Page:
The New Normal

Disclaimer — I am not now and never have been an ophthalmologist or played one on television, nor did I stay in a Holiday Inn last night.

Last Saturday, while vacationing in Florida to celebrate my mother’s 103rd (!) birthday, Mrs. Barn and I spent most of the day and evening in the Emergency Room of the Bascom-Palmer Eye Clinic in Miami, perhaps the nation’s leading institution of its kind.  The evening prior I had noticed a dramatic increase in “floaters” in my left (good) eye and during the night saw flashes of light also in that eye.  These are almost dispositive indications that a retina is becoming detached, almost being the operative word, and my concerns were pretty stratospheric.  Hence, the two hour drive to the clinic, the seven hour wait to see a doctor, and the two hour drive home.

Floaters are usually the tissue debris remaining from some physical disruption inside the eyeball.  They can be as plain as a tiny speck that moves around as your eye moves, essentially not a speck “in your eye” but literally a speck inside your eye.  I’ve had floaters of some sort virtually all of my life, but the number and size of this new batch had me concerned.  I had a new floater that looked like a Klingon warship, another that looked like a spider web covering about 1/5 of my vison field, and a multitude of tiny floaters resembling a swarm of bees, all of them bouncing around as my eye moved.  These last ones were the most concerning.

Floaters by themselves are not debilitating, but merely irritating as they are so spindly and translucent and do not disrupt vision in a meaningful way.  If I was a sniper it would be a problem, for a woodworker not so much.  But, I was experiencing a new type of floater I had never before seen, similar to a small cloud of fog moving around in the exact opposite motion as the particulate floaters.  That was very bizarre and disconcerting.  This (these?) were much like smudges on my eye glasses, only moving.  The problem is probably exacerbated by the fact that I have preposterously luxuriant eyelashes, so most of the time I have eyelash tracks on the inside of my spectacles with the resultant blurring to my vision.

Combined with the flashes of light in my eye, I was in fact experiencing the symptoms they tell you accompany a detaching retina and to get to the hospital immediately, so we did.  Having a base vision that is extremely myopic, about -12 prior to my LASIK, I was and reman at high risk for a detached retina.  Two of my siblings have already experienced detached retinas so my spidey-sense is quite high when it comes to this.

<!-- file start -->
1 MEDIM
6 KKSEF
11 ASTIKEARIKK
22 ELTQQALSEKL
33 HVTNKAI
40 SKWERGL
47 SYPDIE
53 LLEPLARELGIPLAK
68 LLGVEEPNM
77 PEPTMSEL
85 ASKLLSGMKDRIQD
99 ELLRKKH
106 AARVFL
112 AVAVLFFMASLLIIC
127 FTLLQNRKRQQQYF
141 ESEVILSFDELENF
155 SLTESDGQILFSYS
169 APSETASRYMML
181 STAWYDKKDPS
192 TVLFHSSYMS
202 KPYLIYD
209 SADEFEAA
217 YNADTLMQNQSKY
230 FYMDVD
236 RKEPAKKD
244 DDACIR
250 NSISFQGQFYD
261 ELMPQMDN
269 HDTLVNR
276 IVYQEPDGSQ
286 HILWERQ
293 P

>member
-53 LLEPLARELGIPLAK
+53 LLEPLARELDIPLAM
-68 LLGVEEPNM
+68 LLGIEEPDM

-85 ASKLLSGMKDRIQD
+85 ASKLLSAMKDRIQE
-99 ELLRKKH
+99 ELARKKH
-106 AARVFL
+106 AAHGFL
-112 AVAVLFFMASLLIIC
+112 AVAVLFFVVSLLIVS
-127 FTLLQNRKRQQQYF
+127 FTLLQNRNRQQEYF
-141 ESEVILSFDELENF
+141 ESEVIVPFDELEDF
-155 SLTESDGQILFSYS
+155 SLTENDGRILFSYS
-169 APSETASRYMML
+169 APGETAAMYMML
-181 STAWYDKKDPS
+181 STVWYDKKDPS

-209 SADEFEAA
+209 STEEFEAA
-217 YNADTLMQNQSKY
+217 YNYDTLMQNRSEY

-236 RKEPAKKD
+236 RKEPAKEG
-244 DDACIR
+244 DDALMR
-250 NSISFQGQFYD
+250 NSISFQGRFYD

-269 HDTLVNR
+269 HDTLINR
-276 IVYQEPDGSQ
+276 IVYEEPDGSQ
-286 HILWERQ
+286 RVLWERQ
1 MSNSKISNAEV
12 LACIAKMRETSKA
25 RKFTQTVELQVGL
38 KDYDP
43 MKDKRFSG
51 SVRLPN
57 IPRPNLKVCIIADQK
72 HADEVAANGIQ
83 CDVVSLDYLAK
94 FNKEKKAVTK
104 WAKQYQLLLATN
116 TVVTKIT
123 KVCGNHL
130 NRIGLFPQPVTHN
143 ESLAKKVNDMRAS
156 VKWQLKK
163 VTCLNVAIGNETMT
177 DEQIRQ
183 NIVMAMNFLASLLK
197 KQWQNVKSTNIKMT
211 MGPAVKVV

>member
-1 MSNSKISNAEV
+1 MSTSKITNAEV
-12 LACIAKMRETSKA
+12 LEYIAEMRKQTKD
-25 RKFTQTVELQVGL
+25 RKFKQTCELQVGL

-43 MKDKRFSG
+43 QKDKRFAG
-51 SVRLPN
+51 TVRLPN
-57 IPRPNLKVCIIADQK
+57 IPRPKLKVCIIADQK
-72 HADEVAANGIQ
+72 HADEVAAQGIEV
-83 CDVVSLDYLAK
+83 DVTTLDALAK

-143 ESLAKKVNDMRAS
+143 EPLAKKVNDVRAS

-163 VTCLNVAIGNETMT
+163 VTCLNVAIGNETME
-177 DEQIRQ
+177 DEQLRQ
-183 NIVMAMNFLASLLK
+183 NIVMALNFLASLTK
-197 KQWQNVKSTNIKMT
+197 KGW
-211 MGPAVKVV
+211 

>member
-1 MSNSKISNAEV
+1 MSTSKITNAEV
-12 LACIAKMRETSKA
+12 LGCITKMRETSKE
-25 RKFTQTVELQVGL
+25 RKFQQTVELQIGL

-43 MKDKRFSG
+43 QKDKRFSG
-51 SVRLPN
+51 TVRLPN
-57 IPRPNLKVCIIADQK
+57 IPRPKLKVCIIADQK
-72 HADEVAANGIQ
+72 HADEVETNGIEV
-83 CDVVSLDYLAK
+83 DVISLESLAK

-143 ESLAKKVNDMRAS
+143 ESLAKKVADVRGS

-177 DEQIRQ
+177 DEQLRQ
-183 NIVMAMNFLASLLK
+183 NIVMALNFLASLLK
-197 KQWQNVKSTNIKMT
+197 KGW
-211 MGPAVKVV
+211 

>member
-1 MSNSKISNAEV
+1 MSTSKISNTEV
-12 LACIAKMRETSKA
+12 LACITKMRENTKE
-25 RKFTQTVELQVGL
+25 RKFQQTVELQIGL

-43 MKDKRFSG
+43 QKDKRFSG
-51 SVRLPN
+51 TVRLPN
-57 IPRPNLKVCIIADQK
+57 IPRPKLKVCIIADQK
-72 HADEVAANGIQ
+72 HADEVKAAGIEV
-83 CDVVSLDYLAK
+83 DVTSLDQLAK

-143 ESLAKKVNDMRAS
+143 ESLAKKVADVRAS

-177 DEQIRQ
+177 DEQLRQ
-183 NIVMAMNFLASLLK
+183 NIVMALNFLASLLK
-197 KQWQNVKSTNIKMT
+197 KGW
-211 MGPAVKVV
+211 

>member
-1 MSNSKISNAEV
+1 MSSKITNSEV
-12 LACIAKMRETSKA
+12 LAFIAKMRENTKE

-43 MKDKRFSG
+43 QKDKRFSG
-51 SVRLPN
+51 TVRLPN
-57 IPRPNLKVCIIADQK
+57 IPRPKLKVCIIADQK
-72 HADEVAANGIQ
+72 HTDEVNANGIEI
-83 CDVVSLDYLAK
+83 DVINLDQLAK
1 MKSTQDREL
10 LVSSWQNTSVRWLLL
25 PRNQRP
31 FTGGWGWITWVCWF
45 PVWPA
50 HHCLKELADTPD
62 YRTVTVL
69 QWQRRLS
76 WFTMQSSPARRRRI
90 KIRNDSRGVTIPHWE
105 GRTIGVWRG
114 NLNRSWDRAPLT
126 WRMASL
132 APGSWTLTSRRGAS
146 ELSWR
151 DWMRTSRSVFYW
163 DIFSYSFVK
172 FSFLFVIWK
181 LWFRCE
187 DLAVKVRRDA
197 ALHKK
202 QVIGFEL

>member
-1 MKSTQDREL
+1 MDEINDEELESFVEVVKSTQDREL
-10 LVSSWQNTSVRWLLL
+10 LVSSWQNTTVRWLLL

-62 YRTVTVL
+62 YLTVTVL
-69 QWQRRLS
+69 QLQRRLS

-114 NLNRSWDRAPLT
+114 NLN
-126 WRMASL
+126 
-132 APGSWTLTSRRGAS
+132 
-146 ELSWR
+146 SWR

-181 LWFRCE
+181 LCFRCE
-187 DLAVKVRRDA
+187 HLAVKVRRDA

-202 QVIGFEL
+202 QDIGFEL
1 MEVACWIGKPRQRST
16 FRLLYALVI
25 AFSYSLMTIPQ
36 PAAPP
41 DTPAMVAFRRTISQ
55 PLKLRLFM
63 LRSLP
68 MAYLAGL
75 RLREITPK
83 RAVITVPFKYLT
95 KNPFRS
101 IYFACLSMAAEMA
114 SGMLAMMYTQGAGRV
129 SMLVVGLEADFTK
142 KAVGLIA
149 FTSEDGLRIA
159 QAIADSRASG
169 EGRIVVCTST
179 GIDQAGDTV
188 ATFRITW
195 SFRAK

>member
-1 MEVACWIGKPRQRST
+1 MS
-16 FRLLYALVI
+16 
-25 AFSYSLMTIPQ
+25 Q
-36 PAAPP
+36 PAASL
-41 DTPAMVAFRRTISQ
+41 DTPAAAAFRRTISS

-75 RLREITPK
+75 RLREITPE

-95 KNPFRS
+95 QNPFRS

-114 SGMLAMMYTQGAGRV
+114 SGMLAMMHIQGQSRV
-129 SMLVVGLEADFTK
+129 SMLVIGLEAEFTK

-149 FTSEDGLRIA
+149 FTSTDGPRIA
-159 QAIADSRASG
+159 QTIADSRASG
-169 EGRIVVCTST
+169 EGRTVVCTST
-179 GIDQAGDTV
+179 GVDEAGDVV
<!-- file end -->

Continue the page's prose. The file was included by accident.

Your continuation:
When we finally did get to see a doctor the eyeball examination was very thorough, and I was complimented on my cooperativeness.  And why not?  I’ve undergone a similar examination perhaps 150 times over the years.  I know where to put my head, how to hold open my eyes, when to blink, when not to blink, and to not be concerned about the tears coming out of seemingly every hole in my head.  (Hey, according to BC/BS I’ve had 22 eye operations and been fully asleep for only one of them.  When I put my head in the frame and am told to hold still while the doctor is closing in with a scalpel or a laser beam, I learned to hold still.)  Although I am certain I have shoes older than the doctor who examined me, I am experienced enough to know that he did an excellent job.

The bottom line is that I was not undergoing a detached retina but instead a detached viscera.  The viscera is the transparent protein gel that fills up the balloon that is your eyeball.  With age and genetics for some fraction of the population that gel begins shrinking and eventually pulls away from the surface of the balloon, releasing a lot of tissue debris in the process.  The phenomenon is accompanied by some flashing light in the field of vision.  So, I was correct to be concerned but my self-diagnosis was incomplete, fortunately.

My “new normal” for that eye is the presence of a great number of distracting floaters that my brain will eventually learn to ignore.  The cloudy regions, again not debilitating, are either the result of the changed optical properties of the viscera gel/retina interface or perhaps even the refractive index change in regions of the viscera itself, or they could be simply shadows of the floaters themselves.  All I can do is wait and see.

I have an appointment with my brilliant ophthalmologist in Charlottesville in a couple weeks.  It was a regularly scheduled appointment (I usually go four times a year), and after speaking to his post-doc yesterday I was assured that there was no immediate or urgent need for attendance.  I will know more soon, but it looks like this is just another thing to get used to.

As for my right eye, there is pretty much no reason for optimism there.  Two corneal transplants have failed to provide good vision, although I am told the “transplants look perfect.”  Not from my side they don’t.  Added to that was the subsequent cataract surgery resulted in a defective lens being implanted, so the vision in that eye is always distorted and hazy, like I am looking through a piece of plastic food wrap on a foggy day.  On top of all that was my glaucoma was not attended in a timely or diligent manner after it was diagnosed and not treated properly until the damage was mostly done, so I’ve lost approximately half of my vision in that eye altogether.

Now I wait to get accustomed to my new normal.

When my daughters were very young they asked me what I thought Heaven would be like.  I told them that for me it would be, in part, a realm where when I woke up, with my newly perfected body to fit this perfect place I could see the world around me perfectly.

I’ll stick with that.